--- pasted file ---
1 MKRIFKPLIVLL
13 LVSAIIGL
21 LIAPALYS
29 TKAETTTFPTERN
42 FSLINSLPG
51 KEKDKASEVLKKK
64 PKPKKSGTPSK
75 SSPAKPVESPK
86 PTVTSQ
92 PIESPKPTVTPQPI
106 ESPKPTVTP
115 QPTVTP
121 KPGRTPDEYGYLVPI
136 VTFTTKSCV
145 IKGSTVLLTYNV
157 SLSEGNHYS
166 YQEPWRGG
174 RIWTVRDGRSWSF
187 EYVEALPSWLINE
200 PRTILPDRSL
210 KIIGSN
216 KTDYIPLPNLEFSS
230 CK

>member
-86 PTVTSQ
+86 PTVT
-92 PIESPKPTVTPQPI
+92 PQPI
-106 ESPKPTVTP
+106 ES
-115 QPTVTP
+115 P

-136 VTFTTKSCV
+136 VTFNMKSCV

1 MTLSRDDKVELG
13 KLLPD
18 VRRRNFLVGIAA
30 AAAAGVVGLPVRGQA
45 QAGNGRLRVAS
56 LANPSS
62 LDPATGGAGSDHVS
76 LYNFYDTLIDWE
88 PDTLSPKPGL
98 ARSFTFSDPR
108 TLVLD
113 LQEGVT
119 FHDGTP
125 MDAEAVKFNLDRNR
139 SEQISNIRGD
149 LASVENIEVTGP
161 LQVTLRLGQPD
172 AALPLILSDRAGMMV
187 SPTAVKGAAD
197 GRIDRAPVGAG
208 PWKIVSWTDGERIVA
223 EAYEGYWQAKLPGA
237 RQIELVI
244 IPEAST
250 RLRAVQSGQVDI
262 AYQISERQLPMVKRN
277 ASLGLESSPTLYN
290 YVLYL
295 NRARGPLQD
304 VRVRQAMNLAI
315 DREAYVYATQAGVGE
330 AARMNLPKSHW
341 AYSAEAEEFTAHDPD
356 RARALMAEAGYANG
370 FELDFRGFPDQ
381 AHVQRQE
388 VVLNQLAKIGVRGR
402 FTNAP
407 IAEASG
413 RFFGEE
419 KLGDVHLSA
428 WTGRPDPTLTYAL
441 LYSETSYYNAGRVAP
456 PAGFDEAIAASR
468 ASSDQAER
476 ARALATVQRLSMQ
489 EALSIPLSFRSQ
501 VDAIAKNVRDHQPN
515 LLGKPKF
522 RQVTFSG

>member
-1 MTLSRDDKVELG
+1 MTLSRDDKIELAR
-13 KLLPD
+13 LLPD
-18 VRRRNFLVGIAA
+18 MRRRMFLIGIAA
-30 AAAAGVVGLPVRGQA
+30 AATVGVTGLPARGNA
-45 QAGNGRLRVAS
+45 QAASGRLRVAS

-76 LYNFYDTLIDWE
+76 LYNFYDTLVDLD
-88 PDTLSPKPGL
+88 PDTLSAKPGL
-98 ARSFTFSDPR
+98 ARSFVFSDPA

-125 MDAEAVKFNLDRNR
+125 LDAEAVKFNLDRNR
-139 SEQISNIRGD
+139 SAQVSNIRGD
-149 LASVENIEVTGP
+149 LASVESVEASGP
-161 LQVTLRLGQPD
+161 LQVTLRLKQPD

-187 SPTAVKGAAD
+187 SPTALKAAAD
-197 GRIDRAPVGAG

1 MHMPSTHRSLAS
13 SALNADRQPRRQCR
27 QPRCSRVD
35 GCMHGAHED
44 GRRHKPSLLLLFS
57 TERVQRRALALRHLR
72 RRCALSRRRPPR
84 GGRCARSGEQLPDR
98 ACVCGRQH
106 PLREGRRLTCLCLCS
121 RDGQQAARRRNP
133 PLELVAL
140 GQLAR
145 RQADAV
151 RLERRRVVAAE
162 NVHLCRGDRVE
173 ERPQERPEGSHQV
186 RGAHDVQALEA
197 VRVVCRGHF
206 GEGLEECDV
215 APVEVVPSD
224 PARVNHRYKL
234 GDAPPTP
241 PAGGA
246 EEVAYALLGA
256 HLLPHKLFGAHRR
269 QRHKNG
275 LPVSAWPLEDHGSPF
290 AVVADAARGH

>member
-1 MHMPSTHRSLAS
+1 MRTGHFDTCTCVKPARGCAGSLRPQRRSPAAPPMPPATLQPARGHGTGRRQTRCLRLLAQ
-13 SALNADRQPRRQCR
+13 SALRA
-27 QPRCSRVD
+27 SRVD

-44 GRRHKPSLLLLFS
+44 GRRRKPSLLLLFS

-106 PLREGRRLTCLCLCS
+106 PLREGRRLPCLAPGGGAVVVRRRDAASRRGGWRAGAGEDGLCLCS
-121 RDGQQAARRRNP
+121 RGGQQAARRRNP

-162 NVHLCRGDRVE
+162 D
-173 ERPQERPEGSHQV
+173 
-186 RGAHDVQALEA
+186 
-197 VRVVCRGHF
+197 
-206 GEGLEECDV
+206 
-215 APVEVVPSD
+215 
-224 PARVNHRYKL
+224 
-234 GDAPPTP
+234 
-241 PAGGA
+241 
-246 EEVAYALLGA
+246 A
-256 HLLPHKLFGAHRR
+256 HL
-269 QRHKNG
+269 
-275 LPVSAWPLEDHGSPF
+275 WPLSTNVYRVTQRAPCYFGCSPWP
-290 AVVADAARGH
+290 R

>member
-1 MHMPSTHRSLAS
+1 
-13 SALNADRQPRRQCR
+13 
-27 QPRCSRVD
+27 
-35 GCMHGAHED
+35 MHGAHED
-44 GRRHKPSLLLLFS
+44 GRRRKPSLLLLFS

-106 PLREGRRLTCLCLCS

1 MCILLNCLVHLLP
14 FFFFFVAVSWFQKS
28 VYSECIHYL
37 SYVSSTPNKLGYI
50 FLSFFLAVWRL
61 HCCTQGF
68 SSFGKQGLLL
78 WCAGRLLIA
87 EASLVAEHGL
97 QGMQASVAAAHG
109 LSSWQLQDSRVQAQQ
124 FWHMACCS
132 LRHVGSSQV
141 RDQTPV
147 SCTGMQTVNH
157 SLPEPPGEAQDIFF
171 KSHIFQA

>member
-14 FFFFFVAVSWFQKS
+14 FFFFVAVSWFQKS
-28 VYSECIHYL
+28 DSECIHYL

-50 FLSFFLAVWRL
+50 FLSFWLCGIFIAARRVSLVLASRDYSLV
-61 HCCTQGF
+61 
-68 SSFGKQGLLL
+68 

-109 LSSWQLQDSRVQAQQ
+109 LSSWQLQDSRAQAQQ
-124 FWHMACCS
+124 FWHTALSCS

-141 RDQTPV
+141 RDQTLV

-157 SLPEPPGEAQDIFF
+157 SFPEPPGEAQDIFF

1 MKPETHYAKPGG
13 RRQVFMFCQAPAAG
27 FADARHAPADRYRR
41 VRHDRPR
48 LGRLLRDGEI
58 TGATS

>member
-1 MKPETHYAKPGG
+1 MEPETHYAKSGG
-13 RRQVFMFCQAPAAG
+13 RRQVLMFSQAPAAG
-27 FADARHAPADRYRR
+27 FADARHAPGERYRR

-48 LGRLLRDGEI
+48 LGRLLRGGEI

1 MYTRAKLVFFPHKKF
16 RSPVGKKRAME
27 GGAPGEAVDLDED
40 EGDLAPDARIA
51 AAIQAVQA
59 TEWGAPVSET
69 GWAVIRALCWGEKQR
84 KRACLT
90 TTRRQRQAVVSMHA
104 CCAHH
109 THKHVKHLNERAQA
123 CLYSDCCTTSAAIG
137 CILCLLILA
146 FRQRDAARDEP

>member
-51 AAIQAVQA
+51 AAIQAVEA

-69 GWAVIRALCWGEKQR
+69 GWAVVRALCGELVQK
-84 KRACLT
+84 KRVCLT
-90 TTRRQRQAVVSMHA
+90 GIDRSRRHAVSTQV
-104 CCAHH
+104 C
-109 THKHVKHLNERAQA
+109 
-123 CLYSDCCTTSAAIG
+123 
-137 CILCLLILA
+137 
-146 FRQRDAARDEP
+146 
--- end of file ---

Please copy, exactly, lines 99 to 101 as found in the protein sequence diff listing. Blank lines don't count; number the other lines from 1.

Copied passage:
+88 PDTLSAKPGL
-98 ARSFTFSDPR
+98 ARSFVFSDPA